Find a nice blog on reports security:

http://community.dynamics.com/product/crm/crmtechnical/b/crmpowerobjects/archive/2011/06/27/reports-viewable-by-individual-or-by-organization-in-crm-2011.aspx

{All credit goes to the owner of the blog}

In Microsoft Dynamics CRM, reports can be set as Viewable by User or by Organization. To see this setting in Microsoft Dynamics CRM 2011, navigate to WorkplaceàReports, select a report and click Edit on the Ribbon. The setting is usually on the Administration tab.

This setting can be a little bit difficult to understand because changing the report to “Viewable by Individual” may not automatically secure it to the user depending on the logged in user’s security role. So, let’s take some time to understand the differences between the two options.
Setting a report to be viewable by the Organization means that all users can see it, meaning the report is essentially “Organization Owned.”  The exception to this is in some implementations, the out-of-the-box reports are owned by “System” which is not a user in CRM. These reports can only be seen by users whose Reports security is set to the Organization. If you change the security role so that the user cannot see all reports in the Organization, these reports disappear.  Assigning the report to a user in CRM makes that report potentially visible depending on the user’s security role.
Setting a report to be Viewable by the Individual does not “hide” it from everyone, but rather makes it subject to each user’s access privileges.  So if users have read access to reports in their business units, they will see all reports that are Viewable by Organization along with reports that are Viewable by Individual where the owner of the report is in their business unit.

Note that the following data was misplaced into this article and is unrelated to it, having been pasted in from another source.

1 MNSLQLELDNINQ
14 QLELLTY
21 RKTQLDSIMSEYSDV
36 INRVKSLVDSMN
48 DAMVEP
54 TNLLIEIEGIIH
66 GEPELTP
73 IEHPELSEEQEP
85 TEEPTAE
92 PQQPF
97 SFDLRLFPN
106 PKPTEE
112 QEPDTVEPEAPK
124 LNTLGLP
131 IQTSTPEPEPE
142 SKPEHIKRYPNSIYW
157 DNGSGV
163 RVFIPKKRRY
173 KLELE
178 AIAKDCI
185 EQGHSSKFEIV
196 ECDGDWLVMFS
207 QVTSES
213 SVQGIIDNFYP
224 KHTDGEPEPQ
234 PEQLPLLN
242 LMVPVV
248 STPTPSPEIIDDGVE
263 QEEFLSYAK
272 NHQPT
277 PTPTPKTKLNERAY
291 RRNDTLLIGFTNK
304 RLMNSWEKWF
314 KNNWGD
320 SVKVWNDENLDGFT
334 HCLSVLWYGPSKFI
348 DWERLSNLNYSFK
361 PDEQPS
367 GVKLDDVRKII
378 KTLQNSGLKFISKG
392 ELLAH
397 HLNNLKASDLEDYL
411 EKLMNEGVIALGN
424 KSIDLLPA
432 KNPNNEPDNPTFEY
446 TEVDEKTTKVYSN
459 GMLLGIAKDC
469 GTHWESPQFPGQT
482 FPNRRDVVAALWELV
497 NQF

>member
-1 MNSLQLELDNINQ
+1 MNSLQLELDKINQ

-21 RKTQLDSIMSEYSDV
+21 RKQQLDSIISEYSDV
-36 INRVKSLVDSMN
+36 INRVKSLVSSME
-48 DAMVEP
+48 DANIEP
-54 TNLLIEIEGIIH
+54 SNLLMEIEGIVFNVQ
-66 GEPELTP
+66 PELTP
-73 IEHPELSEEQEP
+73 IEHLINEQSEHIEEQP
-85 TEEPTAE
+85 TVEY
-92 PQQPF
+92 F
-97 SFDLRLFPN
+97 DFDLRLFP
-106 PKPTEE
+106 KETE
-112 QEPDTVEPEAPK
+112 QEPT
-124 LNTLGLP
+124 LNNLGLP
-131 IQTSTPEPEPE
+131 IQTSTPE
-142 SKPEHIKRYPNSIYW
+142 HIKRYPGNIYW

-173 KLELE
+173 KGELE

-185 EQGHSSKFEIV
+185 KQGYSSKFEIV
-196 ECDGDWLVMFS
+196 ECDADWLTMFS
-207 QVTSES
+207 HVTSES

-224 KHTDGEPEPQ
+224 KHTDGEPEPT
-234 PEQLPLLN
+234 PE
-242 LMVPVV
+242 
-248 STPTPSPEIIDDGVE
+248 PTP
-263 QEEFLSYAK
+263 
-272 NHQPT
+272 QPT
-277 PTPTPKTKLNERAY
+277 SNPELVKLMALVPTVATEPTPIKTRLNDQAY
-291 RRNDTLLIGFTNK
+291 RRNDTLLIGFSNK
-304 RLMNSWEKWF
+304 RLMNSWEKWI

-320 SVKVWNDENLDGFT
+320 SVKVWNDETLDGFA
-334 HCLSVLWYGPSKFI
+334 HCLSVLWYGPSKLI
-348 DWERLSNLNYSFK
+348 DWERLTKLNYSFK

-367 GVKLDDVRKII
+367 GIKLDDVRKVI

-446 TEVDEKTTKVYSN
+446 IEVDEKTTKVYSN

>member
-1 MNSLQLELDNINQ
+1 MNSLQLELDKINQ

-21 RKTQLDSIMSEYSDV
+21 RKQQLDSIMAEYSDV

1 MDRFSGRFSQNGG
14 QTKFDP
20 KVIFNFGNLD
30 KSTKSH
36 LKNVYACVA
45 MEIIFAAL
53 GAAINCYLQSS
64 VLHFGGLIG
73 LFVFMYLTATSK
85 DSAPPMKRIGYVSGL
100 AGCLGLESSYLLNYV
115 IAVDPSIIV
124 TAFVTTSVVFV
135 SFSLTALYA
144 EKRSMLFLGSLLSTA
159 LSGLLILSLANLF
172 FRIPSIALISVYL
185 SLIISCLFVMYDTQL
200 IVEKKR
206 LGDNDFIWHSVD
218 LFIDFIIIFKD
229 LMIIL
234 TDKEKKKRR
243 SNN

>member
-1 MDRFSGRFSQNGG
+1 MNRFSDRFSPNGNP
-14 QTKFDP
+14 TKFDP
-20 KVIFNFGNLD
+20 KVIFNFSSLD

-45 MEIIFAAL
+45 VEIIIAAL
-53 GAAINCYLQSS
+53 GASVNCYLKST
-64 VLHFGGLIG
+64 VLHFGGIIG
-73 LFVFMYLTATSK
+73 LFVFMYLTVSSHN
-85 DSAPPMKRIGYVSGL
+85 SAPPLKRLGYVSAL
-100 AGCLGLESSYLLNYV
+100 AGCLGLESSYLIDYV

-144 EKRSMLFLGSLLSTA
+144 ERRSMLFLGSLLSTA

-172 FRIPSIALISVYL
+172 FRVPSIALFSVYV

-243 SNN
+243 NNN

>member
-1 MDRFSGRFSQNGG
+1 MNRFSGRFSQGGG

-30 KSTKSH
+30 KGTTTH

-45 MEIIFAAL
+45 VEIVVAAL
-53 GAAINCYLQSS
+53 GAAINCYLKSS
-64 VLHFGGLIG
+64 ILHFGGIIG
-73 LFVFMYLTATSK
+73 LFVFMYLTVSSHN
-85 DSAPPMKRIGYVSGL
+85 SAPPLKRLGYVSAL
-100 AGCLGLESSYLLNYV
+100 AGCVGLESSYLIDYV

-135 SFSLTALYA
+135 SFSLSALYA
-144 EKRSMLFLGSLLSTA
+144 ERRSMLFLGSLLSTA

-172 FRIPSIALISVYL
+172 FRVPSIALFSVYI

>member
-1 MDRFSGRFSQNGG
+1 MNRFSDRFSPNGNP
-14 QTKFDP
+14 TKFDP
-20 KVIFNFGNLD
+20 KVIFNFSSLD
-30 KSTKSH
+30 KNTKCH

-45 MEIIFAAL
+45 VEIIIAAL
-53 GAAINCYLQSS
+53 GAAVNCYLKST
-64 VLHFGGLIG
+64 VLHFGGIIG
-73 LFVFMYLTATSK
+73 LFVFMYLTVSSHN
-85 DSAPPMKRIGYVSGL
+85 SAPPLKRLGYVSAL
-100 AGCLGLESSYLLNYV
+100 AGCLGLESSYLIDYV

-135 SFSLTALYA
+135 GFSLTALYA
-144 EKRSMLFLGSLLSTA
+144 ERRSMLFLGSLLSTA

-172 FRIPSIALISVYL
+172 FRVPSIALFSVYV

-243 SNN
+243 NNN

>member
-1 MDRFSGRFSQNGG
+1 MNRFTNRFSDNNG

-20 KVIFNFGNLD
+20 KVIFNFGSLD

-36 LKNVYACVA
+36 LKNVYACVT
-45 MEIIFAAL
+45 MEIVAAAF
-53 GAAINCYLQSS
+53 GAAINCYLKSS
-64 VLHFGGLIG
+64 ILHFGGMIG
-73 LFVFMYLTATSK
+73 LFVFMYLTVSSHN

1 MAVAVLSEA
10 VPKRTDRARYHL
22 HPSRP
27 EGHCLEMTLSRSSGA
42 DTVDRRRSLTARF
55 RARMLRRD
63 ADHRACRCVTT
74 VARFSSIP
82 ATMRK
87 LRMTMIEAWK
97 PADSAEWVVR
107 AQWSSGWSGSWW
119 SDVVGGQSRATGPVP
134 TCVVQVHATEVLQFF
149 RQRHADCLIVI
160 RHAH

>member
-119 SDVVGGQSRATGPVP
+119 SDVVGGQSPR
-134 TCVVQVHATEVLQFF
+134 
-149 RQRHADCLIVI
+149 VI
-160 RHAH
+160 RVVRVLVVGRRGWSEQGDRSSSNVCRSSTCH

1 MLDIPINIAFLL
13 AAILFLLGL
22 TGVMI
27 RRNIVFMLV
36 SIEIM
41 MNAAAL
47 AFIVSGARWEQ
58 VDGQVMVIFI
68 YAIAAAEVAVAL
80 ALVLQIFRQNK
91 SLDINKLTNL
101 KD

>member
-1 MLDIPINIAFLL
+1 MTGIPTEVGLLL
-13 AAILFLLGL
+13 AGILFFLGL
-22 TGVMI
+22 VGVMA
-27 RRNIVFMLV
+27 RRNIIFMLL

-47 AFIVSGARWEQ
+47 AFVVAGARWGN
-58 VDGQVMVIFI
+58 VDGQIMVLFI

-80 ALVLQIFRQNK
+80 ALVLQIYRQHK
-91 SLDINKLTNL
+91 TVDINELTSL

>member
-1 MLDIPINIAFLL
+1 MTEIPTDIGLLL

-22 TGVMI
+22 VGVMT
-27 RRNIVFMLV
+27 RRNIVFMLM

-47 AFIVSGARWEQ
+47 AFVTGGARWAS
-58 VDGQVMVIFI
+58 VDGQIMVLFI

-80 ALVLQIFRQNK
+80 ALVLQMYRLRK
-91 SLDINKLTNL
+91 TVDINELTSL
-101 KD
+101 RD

To completely secure reports to an individual, you would need to change read privileges on all security roles to User only like in the example above, and in that case, a report either needs to be owned by the user or explicitly shared with the user in order for the user to see it.

 

 

Advertisements

Leave a Reply

Fill in your details below or click an icon to log in:

WordPress.com Logo

You are commenting using your WordPress.com account. Log Out / Change )

Twitter picture

You are commenting using your Twitter account. Log Out / Change )

Facebook photo

You are commenting using your Facebook account. Log Out / Change )

Google+ photo

You are commenting using your Google+ account. Log Out / Change )

Connecting to %s